Really? Do I have to end this with a succinct conclusion? Like an episode of South Park where Stan says “You know, I learned something today…” I guess the point of is guide was that now you don’t have an excuse to bumble around the GA like a clueless n00b. I have given you the keys to the kingdom. You can now work the room like a savvy networking master. Lots of money is being spent to put together this thing. Lots of time and effort as well. Your sole responsibility is to make the most of your three days in Denver. In doing so you will increase the likelihood of your having a good time and maybe contributing something positive to this whole experience. Or maybe I am just full of it and have it completely wrong. Feel free to let me know and we can discuss it further.

Gah… lamest conclusion EVER! Oh. one more thing… that guy in the illustration? He’s William Daroff, a big mucky muck at the JFNA (Vice President for Public Policy & Director of the Washington office of The Jewish Federations of North America – I had to look it up then copy and paste – whew). He’s also one of the most accessible Federation professionals in the world. Seriously. Follow him on twitter and definitely stalk him at the GA. He’s a vegan, a lover of fine whiskey and a veritable fount of useful info and contacts. If you really want to impress him, show up wearing an Occupy Daroff t-shirt. In case you think I am merely trying to suck up to him, I assure you I am merely giving you good advice, besides, to paraphrase the bandito “Gold Hat” in “The Treasure of the Sierra Madre,” a classic 1948 film starring Humphrey Bogart: “Daroff? We don’t need no Daroff!”

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About the author


Founder and Publisher of Jewlicious, David Abitbol lives in Jerusalem with his wife, newborn daughter and toddler son. Blogging as "ck" he's been blocked on twitter by the right and the left, so he's doing something right.


  • I went to the GA last year and felt a little overwhelmed. Even after having experienced it, I didn’t quite know what to make of it at all. This year my Hillel is sending me again but now, now I know what to do and how to prepare. Thanks Jewlicious! I’m not even disappointed so much that this unofficial guide makes little or no reference to sex or drugs, because frankly, I don’t need a guide for that if you know what I mean.

    And about this Daroff guy being a vegan… have you seen the latest episode of South Park?

    See you in Denver!

  • Clever. And funny. But your humor masks what looks like some very deep cynicism. Judging by all the retweets and facebook likes/shares this post has made the rounds among the usual Federation suspects. Yet none have seen fit to comment here. Yet. Maybe because it’s Friday or maybe because scratching just a little below the surface reveals a system that seems, if not flawed, then at the very least, deeply, deeply … ill? It seems that what you are implying is that the people that run the Organized Jewish Community are out of touch with their constituents, particularly the younger ones. In their mad scramble to raise funds and hover around their largest donors, they fail to see the forest for the trees. Even more cynical observers, like the people behind #OccupyJudaism have declared war on a system that they see as undemocratic and unrepresentative of their needs. But the Federations main task is to raise and disburse funds. Because that gives them tremendous power they are often seen as speaking for the Jewish community despite the fact that no one has ever elected them to their positions. But the opposite should be true. I really feel that most Jewish community professionals and executives mean well. They want to do good things. But rather than speaking for the Jewish community, it behooves each member of the Jewish community to speak to them. I’m pretty sure they’ll listen. That’s what I like about this post. It touches upon some pretty vital issues, without being threatening. Now if only we can have a rollicking conversation! I know I am and I have no fear of any repercussions because I am completely anonymous. Lady Denver GA GA is merely a not very clever pseudonym! Fooled you right? Now I am looking forward to clever discussion.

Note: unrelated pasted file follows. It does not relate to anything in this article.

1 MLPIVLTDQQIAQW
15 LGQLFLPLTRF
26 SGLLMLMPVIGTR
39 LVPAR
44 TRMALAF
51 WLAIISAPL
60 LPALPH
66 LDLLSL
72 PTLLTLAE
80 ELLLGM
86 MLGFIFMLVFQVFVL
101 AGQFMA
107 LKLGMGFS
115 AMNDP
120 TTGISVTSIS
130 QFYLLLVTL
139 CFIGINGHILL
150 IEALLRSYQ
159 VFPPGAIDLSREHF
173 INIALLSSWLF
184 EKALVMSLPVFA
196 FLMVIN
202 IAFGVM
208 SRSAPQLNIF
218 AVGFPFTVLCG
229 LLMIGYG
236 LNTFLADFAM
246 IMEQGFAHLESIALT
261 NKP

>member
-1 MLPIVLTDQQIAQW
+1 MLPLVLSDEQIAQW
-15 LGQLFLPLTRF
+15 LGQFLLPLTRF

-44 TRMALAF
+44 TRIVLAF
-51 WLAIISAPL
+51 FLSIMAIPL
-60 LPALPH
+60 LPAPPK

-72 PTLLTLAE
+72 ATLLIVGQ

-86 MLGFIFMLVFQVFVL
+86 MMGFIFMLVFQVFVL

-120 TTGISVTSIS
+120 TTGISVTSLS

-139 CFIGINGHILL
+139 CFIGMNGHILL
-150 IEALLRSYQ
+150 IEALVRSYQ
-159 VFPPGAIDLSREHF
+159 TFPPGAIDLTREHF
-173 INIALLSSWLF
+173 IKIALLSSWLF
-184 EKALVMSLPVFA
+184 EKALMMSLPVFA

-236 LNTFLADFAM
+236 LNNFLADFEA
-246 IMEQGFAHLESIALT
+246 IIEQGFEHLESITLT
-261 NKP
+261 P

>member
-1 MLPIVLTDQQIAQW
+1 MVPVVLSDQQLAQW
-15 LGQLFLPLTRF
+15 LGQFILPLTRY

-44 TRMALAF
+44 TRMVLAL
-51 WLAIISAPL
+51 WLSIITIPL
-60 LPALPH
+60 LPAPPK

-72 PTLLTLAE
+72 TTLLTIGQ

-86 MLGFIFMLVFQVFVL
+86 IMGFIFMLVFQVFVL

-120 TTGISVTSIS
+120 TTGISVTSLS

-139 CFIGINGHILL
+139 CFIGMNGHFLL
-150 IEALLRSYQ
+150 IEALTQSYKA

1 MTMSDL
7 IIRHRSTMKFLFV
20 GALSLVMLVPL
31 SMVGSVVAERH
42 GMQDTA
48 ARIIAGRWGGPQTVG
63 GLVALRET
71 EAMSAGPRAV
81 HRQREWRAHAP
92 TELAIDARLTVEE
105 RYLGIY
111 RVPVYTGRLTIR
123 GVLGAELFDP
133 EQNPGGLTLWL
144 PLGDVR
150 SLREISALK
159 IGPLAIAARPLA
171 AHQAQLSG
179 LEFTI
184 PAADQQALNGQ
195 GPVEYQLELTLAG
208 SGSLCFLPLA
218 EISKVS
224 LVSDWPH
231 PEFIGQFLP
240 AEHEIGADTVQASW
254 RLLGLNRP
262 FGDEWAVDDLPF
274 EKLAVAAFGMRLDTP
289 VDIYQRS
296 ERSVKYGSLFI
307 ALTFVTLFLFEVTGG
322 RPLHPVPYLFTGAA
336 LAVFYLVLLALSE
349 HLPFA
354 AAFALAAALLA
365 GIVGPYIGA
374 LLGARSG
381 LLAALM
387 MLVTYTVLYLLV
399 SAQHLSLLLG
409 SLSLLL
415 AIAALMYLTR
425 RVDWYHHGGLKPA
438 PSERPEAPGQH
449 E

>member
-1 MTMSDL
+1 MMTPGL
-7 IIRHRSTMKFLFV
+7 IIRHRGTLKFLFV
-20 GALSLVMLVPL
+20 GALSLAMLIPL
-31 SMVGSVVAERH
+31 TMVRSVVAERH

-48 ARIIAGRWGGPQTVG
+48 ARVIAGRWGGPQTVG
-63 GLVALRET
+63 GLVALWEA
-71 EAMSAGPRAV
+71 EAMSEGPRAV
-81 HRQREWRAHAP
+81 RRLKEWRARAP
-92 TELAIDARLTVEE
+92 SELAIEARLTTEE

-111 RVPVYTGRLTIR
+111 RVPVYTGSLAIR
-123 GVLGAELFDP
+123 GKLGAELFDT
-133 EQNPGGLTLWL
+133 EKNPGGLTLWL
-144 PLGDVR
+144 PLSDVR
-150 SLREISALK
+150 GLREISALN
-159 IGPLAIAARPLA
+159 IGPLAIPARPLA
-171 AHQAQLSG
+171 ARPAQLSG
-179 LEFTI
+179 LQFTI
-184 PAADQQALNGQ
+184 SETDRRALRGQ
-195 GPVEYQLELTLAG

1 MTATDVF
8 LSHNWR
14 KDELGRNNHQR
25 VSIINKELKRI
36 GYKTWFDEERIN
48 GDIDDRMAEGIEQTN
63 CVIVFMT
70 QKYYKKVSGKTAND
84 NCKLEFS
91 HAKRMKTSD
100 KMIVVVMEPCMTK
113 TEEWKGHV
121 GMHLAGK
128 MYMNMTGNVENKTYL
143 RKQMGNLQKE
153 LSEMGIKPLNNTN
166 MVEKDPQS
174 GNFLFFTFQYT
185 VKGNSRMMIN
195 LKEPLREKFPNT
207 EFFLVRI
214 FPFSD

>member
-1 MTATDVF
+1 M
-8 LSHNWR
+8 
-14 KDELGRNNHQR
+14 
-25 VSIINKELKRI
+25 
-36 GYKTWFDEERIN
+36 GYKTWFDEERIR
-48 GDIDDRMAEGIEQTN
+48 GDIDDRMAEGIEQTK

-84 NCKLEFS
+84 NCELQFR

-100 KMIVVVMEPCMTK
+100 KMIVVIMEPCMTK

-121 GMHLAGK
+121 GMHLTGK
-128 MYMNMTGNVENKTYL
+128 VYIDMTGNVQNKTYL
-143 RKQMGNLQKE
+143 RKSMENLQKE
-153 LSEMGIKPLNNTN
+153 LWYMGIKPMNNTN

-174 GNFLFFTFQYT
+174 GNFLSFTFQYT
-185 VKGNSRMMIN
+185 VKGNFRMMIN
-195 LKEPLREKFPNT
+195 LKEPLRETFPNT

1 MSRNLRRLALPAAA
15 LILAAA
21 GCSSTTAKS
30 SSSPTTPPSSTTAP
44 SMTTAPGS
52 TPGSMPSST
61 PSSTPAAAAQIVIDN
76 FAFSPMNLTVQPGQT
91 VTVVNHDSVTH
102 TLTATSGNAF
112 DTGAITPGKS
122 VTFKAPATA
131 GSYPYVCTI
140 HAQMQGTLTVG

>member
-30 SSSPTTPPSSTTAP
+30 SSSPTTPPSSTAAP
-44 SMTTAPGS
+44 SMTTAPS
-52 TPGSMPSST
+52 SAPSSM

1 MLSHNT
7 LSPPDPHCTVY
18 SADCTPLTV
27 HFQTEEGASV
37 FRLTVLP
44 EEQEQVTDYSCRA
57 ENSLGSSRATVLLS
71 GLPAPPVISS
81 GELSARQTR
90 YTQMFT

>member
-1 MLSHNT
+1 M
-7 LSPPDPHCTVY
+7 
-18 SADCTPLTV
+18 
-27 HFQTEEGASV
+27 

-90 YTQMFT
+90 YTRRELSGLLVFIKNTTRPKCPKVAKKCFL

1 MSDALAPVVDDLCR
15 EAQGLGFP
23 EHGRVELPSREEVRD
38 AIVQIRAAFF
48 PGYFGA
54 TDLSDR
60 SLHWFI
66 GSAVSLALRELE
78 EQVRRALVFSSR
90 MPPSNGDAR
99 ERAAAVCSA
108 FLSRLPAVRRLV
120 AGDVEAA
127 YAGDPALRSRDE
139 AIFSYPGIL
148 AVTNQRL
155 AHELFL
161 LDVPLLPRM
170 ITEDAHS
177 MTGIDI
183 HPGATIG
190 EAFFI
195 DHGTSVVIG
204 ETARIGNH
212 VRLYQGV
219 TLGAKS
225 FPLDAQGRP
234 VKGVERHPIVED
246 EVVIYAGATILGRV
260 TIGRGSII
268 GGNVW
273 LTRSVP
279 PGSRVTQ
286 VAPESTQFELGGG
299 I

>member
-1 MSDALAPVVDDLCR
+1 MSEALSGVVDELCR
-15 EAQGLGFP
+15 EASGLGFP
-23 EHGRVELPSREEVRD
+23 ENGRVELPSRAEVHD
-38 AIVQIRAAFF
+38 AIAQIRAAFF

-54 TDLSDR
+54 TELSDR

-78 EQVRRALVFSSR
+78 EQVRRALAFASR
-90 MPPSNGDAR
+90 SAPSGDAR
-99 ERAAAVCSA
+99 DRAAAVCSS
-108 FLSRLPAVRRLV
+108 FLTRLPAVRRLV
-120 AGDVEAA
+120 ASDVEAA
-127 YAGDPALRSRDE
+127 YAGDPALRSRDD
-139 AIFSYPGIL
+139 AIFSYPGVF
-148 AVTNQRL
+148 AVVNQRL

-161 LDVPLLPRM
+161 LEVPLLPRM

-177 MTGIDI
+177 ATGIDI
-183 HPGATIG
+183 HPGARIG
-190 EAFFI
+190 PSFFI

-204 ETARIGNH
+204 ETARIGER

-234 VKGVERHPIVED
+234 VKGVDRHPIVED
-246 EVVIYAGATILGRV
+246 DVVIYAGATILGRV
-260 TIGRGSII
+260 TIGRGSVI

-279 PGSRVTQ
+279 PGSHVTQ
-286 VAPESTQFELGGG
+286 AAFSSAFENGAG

• I am totally emailing this to my friends going to the GA. It has some good advice tho it’s kind of sad that our effectiveness is going to be based on how well we play the game rather than how committed, passionate and effective we are. I guess that’s lesson #1 in Jewish community politics. That makes sense I suppose as that is how everything else in the world functions. But we’re a tiny community, facing all sorts of challenges and pressures. I was kind of hoping it would be different with the Jews what with all our storied cleverness and Nobel prizes etc. I guess not.